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Tuned In: PBS pledges to defuzz line dividing analysis and opinion

Thursday, February 03, 2000

By Rob Owen, Post-Gazette TV Editor

No punditry. No prosecution.

Those are the election season pledges PBS reporters made during the Television Critics Association press tour last month.

Gwen Ifill, the new host of PBS's "Washington Week in Review" (8 p.m. Fridays on WQED/WQEX), said those who offer analysis on her program are actual reporters.

"Some of my best friends are pundits, and the best of them are people who actually have been doing reporting and their punditry arises out of things they know," Ifill said. "The worst of punditry is the folks who roll out of bed and get in front of a camera and tell you what they think."

"Washington Week" uses columnists like David Broder, but Ifill said Broder and others are capable of separating what they do in their opinion writing from what they do in their reporting.

"There's always been a fuzzy line for years between analysis and opinion," Ifill said. "What you have to do is say what is actually happening and not tell people what they ought to think."

Ifill, who will continue to contribute reports for NBC News, also works for PBS's "The NewsHour with Jim Lehrer."

Lehrer said an 11 p.m. version of "NewsHour" is in development. Whatever its fate, the original nightly newscast will continue to interview newsmakers - particularly presidential candidates - without prosecuting them.

"If I wanted to prosecute people, I would have gone to law school," Lehrer said. "Tough is not what we get up every workday to do. Our job is to ask people questions and let the audience decide whether you clearly thought this person gave a stump speech and didn't answer the question."

Not that he wants his correspondents to conduct weak interviews. Lehrer said context is key, not only to interviews but also the stories "NewsHour" covers. For instance, Lehrer said in 1992 "NewsHour" didn't report Gennifer Flowers' accusations of an affair with then-candidate Clinton until after his "60 Minutes" appearance following the Super Bowl.

"Sometimes events take over," Lehrer said, "and I would be the first to admit that we have called it wrong both ways on several occasions. ... We are always at risk of going overboard with our goodness and mercy, and we have got to be careful because we are in the real world."

What it often comes down to is choosing relevant, important information to report, rather than news that's entertaining.

"If somebody wants to be entertained, go get a good movie," Lehrer said. "We are not in entertainment. But if it's important, no matter how distasteful it is, we'll cover it."



"ON Q": For a start-up, WQED's nightly magazine show "On Q" is off to a strong start. There have been some missteps, but producers realized them quickly and made corrections.

Pundits are limited to Fridays, but host Chris Moore came off sounding like a prosecutor with semi-antagonistic questioning in early interview segments. It didn't help that all three hosts interviewed a single guest. They've since been split so only two hosts conduct an interview, a smart move.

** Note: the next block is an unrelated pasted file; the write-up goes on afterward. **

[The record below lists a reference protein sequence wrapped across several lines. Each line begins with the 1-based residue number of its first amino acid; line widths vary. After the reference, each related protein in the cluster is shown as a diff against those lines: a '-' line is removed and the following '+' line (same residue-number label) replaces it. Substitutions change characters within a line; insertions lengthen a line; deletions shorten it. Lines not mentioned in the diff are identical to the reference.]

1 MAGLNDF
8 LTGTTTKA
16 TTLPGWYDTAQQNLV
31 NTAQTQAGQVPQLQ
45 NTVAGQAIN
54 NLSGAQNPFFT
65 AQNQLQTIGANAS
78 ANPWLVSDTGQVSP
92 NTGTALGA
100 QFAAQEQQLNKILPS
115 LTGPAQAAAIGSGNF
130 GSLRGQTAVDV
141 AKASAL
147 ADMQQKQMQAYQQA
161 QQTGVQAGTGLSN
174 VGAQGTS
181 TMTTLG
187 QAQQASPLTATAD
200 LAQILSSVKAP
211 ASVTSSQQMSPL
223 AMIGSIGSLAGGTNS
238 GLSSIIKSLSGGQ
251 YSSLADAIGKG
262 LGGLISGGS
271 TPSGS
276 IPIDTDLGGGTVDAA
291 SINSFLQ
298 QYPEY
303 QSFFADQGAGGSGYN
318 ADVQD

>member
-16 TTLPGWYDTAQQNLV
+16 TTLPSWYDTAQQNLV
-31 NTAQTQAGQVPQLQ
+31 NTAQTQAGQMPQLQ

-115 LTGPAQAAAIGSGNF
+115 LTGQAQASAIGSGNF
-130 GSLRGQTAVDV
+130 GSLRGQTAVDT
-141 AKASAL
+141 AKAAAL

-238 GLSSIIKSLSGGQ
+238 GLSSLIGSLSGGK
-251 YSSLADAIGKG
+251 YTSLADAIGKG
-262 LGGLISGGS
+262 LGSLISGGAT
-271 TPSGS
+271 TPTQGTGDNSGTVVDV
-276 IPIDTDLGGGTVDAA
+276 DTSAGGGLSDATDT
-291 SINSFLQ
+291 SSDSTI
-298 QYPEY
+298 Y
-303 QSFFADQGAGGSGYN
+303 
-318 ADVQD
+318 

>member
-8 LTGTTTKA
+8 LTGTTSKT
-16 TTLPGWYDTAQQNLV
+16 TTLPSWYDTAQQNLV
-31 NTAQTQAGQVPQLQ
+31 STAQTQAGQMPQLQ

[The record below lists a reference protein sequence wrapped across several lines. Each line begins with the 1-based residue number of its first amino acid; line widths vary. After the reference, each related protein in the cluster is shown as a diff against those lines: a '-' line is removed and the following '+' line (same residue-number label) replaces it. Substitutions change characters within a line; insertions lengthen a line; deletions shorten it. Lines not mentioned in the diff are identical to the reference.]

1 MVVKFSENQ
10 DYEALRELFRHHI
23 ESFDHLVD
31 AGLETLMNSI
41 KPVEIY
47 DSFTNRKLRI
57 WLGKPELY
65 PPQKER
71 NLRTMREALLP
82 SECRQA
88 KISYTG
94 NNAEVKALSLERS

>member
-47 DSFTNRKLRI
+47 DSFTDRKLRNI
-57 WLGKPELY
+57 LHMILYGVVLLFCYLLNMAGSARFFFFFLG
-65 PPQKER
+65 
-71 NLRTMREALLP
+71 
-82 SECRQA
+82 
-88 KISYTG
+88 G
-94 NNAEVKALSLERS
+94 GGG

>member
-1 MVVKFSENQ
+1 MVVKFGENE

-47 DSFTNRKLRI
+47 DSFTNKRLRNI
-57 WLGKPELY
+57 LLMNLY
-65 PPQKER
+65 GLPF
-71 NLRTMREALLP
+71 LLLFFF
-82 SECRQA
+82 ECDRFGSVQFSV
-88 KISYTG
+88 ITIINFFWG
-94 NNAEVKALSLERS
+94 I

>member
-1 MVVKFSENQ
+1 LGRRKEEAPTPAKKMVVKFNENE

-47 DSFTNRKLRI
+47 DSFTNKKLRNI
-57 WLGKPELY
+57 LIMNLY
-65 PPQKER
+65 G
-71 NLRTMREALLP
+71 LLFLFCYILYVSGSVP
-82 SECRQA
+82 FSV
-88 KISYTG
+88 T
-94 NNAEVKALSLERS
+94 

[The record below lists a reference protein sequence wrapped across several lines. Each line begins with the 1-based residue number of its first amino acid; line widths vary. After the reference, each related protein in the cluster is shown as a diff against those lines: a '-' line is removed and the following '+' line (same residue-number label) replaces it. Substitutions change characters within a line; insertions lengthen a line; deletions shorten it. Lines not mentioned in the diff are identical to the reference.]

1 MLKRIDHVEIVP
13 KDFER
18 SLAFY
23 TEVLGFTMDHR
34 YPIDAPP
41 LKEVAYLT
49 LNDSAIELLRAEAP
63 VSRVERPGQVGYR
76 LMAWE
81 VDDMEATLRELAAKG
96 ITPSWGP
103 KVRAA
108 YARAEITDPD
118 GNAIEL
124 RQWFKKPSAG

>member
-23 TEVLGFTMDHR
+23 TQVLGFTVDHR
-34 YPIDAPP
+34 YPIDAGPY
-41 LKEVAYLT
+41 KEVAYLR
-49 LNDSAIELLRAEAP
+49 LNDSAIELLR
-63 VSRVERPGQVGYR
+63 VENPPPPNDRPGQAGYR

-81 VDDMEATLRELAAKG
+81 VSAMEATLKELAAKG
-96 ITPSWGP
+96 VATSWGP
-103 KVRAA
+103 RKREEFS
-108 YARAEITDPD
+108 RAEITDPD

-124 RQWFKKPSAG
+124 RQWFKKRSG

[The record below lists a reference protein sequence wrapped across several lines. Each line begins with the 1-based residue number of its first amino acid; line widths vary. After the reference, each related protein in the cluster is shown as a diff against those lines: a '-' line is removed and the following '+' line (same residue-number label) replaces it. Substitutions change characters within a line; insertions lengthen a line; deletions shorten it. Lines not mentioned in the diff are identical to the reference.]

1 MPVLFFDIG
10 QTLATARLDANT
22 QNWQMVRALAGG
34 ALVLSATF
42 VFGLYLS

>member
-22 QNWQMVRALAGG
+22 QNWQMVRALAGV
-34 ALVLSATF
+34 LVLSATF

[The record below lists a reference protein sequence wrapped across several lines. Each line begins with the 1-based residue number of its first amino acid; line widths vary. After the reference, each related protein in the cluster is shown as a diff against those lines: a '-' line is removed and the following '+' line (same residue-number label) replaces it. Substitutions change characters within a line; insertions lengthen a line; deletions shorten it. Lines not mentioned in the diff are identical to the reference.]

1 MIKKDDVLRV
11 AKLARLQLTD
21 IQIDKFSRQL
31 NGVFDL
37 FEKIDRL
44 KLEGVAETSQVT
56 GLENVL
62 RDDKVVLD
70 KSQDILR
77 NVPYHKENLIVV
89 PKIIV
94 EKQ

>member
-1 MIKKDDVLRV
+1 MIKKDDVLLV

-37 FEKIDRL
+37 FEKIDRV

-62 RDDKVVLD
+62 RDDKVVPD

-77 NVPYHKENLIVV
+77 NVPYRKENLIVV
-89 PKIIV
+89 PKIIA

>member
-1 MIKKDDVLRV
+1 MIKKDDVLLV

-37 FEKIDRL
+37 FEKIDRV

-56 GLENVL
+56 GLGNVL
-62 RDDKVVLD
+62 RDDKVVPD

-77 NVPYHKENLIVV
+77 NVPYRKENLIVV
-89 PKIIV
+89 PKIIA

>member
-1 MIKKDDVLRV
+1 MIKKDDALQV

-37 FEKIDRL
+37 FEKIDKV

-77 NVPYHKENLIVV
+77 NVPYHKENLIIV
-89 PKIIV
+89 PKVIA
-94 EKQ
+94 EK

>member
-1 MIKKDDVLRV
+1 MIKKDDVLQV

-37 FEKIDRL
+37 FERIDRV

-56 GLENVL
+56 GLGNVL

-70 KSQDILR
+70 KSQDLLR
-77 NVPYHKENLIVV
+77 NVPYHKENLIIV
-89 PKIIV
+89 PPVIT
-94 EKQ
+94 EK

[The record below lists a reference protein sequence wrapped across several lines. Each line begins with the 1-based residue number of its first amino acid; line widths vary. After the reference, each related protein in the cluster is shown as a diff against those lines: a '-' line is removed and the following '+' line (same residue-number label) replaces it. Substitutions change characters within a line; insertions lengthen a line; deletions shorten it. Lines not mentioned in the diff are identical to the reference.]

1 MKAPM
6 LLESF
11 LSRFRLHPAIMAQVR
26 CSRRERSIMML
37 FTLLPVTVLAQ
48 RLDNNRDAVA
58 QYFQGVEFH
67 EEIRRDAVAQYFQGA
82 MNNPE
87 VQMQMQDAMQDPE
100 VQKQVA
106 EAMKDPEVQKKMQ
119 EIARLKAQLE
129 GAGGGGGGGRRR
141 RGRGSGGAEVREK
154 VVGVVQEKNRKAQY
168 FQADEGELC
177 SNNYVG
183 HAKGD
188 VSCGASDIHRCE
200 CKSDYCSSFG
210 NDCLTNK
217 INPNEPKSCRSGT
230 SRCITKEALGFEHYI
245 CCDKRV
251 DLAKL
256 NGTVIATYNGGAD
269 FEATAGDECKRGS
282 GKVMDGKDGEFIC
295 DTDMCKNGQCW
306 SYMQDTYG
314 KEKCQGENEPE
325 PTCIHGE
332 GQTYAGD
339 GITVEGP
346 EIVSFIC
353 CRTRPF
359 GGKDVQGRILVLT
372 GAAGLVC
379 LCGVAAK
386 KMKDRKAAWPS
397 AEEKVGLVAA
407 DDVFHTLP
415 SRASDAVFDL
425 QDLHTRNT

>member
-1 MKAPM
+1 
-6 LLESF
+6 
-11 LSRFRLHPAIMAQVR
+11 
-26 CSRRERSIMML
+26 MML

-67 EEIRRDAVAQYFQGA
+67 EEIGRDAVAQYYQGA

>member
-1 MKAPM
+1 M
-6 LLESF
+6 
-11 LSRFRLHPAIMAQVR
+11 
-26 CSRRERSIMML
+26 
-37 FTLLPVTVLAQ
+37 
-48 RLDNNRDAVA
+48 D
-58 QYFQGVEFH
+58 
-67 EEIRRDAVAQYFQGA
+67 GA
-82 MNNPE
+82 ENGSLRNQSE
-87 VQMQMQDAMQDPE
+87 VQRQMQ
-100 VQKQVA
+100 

In the studio, Stacy Smith is the most skilled and impartial interviewer. Again it makes me wonder why KDKA-TV doesn't take full advantage of his talents on its nightly newscasts.

Much as I like "On Q," I may never cotton to Friday's "Fearsome Foursome," a screaming match rip-off of John McIntire's "Free For All" on PCNC's "NightTalk," which itself mirrors Bill Maher's "Politically Incorrect." Sometimes the conversation is thoughtful and interesting, but mostly it's just people jabbering at the same time.

Individual reports from "On Q" contributors make the show worth watching (the zippy theme song deserves kudos, too). These reports are frequently the most absorbing part of the half-hour, and they take viewers out of the studio where talking heads reign. There's nothing inherently wrong with talking heads, but the Q&A sessions contribute to the show's slow pace. The out-of-studio reports are alive with excellent camera work and smooth editing.

My biggest gripe with "On Q" is how WQED scheduled the show. To make room for it, the "Nightly Business Report" got bumped to 11 p.m., much to the dismay of that show's viewers.

There's an easy solution. Air "The NewsHour with Jim Lehrer" at 6 p.m., "Nightly Business Report" at 7 and keep "On Q" at 7:30. The only thing that gets bumped in that configuration is the kids' show "Kratts' Creatures," which could be moved to another daytime slot.



FAREWELL PLEX: The addition of Oxygen to some AT&T Cable Services suburban systems yesterday resulted in the deletion of Plex. AT&T spokesman Dan Garfinkel said Plex was dropped because it duplicated the offerings of other channels.

"They were showing movies and there's a lot of movie channels," he said. "Oxygen added another flavor to the mix."



OBNOXIOUS PROMOS: Local stations are going out of their way to make viewers actively despise them. KDKA and WTAE are particularly guilty of this in their ongoing ads attacking each other's weather weapons.

WTAE's most recent spot uses footage of KDKA weathercaster Larry Richert. Meanwhile, KDKA brags about how AccuWeather is more powerful than all the other stations combined, a dig at an earlier WTAE spot about how its Pinpoint Doppler is more powerful than all the other stations' radars.

Enough already. Petty bickering undermines the authority of news gatherers. Why should anyone tune to a station that seemingly puts more effort into slamming the competition than reporting the news?


Rob Owen can be reached at 412-263-2582 or rowen@post-gazette.com. Post questions or comments about TV to www.post-gazette.com/tv under PG Online Talk.



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